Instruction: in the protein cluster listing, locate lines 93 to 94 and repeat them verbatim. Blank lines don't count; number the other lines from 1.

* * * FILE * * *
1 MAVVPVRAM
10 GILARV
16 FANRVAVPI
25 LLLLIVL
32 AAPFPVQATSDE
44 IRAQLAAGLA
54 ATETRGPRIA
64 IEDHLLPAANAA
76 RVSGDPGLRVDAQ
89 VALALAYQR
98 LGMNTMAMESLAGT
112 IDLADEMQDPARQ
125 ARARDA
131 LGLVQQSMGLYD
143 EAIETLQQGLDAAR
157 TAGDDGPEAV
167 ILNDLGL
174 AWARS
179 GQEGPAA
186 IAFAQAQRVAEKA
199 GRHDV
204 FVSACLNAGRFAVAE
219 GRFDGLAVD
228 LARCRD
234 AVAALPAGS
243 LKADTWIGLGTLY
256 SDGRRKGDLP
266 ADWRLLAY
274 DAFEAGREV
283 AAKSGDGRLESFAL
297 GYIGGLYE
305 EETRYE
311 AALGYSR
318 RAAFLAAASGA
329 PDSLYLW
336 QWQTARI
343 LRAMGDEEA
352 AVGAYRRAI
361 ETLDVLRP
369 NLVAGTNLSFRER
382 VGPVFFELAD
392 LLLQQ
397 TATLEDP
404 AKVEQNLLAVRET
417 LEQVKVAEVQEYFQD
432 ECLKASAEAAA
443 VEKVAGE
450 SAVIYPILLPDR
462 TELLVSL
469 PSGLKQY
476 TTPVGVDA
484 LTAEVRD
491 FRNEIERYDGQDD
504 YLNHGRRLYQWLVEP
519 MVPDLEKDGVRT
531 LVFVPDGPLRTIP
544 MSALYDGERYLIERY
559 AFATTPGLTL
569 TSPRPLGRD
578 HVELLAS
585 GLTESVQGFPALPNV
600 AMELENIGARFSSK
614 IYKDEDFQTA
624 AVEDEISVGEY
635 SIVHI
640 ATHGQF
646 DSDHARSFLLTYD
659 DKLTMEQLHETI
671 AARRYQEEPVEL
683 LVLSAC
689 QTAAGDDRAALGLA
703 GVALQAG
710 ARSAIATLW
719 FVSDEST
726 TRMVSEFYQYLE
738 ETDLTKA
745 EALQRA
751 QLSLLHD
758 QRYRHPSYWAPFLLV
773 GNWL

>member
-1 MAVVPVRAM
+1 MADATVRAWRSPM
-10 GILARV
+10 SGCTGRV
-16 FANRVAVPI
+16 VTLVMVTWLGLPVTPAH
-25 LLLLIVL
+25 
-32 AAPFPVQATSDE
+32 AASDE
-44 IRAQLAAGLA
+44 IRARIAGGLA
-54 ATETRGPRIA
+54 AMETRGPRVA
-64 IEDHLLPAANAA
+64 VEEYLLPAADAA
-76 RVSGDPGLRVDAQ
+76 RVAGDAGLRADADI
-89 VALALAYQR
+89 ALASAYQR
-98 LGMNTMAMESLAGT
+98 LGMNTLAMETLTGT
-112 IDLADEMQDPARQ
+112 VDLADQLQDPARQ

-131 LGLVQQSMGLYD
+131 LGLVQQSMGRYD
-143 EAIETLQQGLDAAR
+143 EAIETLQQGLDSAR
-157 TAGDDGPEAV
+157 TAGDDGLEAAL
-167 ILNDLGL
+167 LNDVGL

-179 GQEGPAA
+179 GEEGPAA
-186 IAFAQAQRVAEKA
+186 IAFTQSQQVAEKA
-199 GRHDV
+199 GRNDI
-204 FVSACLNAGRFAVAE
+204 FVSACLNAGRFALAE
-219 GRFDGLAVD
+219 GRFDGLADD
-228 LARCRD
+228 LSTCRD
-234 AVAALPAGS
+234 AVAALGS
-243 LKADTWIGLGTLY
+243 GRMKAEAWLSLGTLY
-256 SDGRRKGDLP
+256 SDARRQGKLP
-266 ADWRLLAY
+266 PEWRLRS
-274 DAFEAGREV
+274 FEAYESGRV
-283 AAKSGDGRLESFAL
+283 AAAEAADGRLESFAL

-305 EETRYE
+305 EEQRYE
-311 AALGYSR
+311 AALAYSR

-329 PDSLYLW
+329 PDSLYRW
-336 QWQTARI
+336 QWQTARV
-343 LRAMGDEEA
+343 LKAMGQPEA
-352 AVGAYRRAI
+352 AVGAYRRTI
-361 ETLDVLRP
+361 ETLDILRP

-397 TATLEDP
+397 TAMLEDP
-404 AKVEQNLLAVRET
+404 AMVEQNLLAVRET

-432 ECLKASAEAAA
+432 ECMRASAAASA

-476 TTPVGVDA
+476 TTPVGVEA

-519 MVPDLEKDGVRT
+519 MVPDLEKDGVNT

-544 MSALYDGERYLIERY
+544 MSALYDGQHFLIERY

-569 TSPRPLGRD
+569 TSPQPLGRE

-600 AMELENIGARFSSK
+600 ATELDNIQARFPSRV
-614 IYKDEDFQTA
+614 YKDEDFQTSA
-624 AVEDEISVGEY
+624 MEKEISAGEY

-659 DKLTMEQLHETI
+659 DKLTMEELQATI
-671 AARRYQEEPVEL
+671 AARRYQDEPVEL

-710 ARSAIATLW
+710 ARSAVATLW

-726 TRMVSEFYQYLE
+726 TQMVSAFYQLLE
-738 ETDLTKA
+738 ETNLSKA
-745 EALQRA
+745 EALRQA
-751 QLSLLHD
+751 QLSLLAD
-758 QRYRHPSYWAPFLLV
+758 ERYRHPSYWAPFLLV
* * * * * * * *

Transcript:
+44 IRARIAGGLA
-54 ATETRGPRIA